Music Psychology

I have a qualification in music psychology – what next?

I have been involved in the application processes for Psychology of Music courses from around the world for around ten years. Each candidate is given time to ask questions, either as part of an interview or the paper application process, and I have noticed that one query seems to come up more regularly than the others;

What might I do with my career after the course is over?

This blog will summarise my answer to that question. Over the years I have built up a good idea of where our graduates choose to go with their careers. I am basing my summary largely on this information.

So, if you have a Masters in music psychology, what next?

1)      Academia – the first and most common career path. Many music psychology students choose to continue their studies with a PhD, some returning to or staying in their home country and some moving on to try a completely new location, either for personal reasons or in the hunt for funding. There are a growing number of PhD studentships in music psychology, and there are certainly far more around now than when I was first looking 15 years ago!

Possession of a PhD is an essential qualification if you wish to become a university lecturer, at least in the UK. Being a lecturer was always my ambition so I knew from early on that I had to complete a PhD; and, in the end, I loved it! Fortunately music psychology is becoming recognised as an interesting and valuable specialism for a lecturer in psychology or music.

2)      Private Industry – a Masters in music psychology will train you in many areas that are valuable to companies from a variety of industries. I have written a full list of these skills here as part of my jobs and scholarships page.

In summary, you will develop good writing practices, skills in research and planning (including experimental design), knowledge of statistical analysis, and interpersonal and organisational skills. These are traits that are highly prized in industries such as media, research, marketing (where the effects of music is of growing interest), finance and human resources.

3)      Education – the typical music psychology course covers many aspects of developmental psychology and students can chose to investigate aspects of musical or general education as part of their final thesis projects. In general, a music psychology Masters degree will also give you skills for your CV that are important for a career in education, and having the degree will make you a good candidate for a short conversion course if you wish to pursue a teaching qualification.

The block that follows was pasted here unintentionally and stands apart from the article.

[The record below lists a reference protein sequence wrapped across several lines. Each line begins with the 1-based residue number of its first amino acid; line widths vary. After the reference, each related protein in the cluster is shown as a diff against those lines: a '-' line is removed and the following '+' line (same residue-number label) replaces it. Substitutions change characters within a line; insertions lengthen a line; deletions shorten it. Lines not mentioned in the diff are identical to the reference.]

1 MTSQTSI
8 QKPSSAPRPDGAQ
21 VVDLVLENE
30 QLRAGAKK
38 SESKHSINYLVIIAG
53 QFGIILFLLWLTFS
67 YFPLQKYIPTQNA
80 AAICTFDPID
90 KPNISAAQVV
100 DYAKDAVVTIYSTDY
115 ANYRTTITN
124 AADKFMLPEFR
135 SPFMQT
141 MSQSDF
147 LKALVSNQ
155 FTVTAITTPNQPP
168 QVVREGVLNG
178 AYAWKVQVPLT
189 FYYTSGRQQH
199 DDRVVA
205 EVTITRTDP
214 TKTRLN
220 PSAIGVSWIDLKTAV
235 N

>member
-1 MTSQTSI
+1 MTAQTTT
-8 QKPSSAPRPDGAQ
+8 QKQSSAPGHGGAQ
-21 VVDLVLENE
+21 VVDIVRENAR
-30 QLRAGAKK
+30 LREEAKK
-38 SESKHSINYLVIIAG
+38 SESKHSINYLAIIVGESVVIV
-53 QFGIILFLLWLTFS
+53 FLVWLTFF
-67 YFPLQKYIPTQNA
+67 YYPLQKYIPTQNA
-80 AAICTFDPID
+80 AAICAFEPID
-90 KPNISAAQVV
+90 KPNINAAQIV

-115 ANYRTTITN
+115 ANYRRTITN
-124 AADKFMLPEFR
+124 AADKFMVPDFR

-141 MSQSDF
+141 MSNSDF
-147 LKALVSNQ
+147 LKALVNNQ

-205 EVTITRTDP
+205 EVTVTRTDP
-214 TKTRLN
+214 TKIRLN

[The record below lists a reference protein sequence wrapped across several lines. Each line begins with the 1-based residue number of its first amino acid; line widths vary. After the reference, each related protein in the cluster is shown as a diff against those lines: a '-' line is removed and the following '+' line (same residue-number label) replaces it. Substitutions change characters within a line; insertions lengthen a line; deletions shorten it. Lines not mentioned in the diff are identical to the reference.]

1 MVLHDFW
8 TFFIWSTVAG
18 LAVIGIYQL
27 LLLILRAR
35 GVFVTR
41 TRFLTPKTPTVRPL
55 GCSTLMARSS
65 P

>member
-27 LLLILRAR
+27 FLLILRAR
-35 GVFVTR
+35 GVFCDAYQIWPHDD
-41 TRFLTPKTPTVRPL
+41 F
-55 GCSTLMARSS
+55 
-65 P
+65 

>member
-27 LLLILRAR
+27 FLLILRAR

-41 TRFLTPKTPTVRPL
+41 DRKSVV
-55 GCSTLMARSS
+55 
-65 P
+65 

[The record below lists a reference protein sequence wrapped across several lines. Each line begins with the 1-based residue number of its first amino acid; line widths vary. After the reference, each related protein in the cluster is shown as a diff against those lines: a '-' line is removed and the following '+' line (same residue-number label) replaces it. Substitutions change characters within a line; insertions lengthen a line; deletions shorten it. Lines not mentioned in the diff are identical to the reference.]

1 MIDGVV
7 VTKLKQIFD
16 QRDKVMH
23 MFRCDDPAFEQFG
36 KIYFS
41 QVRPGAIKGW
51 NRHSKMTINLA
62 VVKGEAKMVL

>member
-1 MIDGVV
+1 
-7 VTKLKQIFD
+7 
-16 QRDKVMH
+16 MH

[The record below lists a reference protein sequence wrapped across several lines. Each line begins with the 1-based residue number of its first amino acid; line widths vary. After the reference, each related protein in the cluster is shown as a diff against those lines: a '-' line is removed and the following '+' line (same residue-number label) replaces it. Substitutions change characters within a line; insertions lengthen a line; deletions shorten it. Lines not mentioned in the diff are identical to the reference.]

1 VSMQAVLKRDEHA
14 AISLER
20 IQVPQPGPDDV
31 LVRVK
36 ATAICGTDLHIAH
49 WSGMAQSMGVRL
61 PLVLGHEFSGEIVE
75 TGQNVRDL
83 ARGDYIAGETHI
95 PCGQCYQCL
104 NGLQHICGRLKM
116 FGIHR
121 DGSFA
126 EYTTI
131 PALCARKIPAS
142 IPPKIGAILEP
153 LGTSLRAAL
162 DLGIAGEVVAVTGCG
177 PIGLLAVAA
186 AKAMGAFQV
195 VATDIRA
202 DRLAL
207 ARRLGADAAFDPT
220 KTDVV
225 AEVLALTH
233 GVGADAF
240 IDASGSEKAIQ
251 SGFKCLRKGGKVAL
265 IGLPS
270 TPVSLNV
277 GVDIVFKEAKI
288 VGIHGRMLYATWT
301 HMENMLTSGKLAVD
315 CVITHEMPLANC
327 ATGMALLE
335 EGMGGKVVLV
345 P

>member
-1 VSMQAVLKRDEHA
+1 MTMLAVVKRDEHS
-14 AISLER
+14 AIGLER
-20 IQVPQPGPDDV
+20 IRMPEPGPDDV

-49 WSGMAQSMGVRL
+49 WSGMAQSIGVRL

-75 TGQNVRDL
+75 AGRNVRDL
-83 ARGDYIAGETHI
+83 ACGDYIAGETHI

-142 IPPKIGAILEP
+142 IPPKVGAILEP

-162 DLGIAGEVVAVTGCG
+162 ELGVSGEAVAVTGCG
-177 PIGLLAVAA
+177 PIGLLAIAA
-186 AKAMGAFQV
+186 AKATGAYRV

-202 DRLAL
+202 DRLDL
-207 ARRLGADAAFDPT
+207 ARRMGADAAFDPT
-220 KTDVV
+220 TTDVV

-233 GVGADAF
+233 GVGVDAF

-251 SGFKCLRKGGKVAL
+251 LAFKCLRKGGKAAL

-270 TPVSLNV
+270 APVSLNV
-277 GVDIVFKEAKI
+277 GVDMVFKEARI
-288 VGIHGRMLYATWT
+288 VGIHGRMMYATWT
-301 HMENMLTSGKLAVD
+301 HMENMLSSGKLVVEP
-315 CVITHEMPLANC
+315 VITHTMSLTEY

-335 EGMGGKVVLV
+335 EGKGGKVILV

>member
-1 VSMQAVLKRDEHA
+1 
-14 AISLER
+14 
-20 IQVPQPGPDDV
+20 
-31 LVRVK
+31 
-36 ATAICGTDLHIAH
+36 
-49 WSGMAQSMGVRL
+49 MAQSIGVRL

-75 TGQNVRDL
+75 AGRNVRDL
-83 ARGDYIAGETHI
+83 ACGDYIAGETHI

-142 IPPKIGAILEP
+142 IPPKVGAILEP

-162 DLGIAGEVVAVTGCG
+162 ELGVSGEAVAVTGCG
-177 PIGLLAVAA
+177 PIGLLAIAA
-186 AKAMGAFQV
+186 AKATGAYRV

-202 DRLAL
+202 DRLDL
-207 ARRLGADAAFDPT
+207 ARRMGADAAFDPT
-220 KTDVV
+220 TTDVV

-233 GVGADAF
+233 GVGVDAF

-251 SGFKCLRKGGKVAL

Of course many of our students wish to continue, or begin, a career in teaching music. A music psychology degree will give you greater knowledge about the cognitive mechanisms that influence learning and development as a musician and is, therefore, extremely helpful for any music teacher. I once worked as a music teacher for the government and know that such a qualification is regarded highly in this field.

4)      Health and Therapy – some of our students are interested in pursuing music therapy or a health related career where they can involve music in their work (e.g. physiotherapists can use music to help people regain motility). A Masters in music psychology will not qualify you as a music therapist – you would need to do an accredited course in music therapy to gain the practical skills for this occupation. But a Masters will give you a wealth of knowledge about the cognitive effects of music on the brain and behaviour, which lie behind the beneficial effects of music therapy. For this reason we have taught qualified music therapists on our course, and their presence always provides a great contribution to the group.

It is important to note that many musicians (either out of choice or necessity) pursue a portfolio career, where they take on multiple different assignments. And an increasing number of musicians choose to take on contracts working in health and care environments for charities and government organisations. A qualification (or even simply a module) in music psychology will put you ahead of the game when applying for this kind of part-time role. You could end up spending time working in care homes, hospitals, special education units, hospices… the list of rewarding work options is growing in the modern health sector.

5)       Music – I have already discussed music education, but there is of course a wider music industry which comprises a array of careers from performance, through to engineering, production, marketing, and management (artists and events).  A Masters in music psychology will provide skills and knowledge that are relevant to all these careers and through their final thesis a student can work with music companies, conservatoires and/or performers, all of which can provide useful avenues for a future career.

That is a quick summary of the main career fields into which our previous students have migrated. My experience so far is largely confined to the Masters course at Goldsmiths so if anyone would like to add a career experience following completion of a music psychology course elsewhere then please feel free to leave a comment below for other readers.

My final career advice is always, wherever possible, to follow your passion: If you have an idea then pursue it. Even if things don’t work out exactly as you planned in a practical sense (e.g. I never wanted to live in London when I was younger!), you will certainly enjoy the journey.